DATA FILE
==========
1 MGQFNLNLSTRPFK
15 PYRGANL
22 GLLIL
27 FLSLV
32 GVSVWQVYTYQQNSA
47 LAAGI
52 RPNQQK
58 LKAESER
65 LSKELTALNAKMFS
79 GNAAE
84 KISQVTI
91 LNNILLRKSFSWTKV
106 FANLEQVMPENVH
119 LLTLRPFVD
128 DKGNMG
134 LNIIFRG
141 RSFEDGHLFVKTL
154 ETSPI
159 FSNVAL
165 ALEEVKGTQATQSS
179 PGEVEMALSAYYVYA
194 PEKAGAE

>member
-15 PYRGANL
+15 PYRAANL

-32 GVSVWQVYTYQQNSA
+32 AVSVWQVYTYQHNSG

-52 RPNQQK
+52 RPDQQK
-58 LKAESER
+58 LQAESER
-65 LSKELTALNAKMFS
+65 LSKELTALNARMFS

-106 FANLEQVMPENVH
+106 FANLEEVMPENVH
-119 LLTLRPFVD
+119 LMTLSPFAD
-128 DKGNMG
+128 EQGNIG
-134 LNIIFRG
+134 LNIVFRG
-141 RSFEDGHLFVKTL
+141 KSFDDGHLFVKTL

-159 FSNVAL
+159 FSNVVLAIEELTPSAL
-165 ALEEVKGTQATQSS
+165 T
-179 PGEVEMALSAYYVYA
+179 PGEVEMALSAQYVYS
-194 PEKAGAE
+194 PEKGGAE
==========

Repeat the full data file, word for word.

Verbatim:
1 MGQFNLNLSTRPFK
15 PYRGANL
22 GLLIL
27 FLSLV
32 GVSVWQVYTYQQNSA
47 LAAGI
52 RPNQQK
58 LKAESER
65 LSKELTALNAKMFS
79 GNAAE
84 KISQVTI
91 LNNILLRKSFSWTKV
106 FANLEQVMPENVH
119 LLTLRPFVD
128 DKGNMG
134 LNIIFRG
141 RSFEDGHLFVKTL
154 ETSPI
159 FSNVAL
165 ALEEVKGTQATQSS
179 PGEVEMALSAYYVYA
194 PEKAGAE

>member
-15 PYRGANL
+15 PYRAANL

-32 GVSVWQVYTYQQNSA
+32 AVSVWQVYTYQHNSG

-52 RPNQQK
+52 RPDQQK
-58 LKAESER
+58 LQAESER
-65 LSKELTALNAKMFS
+65 LSKELTALNARMFS

-106 FANLEQVMPENVH
+106 FANLEEVMPENVH
-119 LLTLRPFVD
+119 LMTLSPFAD
-128 DKGNMG
+128 EQGNIG
-134 LNIIFRG
+134 LNIVFRG
-141 RSFEDGHLFVKTL
+141 KSFDDGHLFVKTL

-159 FSNVAL
+159 FSNVVLAIEELTPSAL
-165 ALEEVKGTQATQSS
+165 T
-179 PGEVEMALSAYYVYA
+179 PGEVEMALSAQYVYS
-194 PEKAGAE
+194 PEKGGAE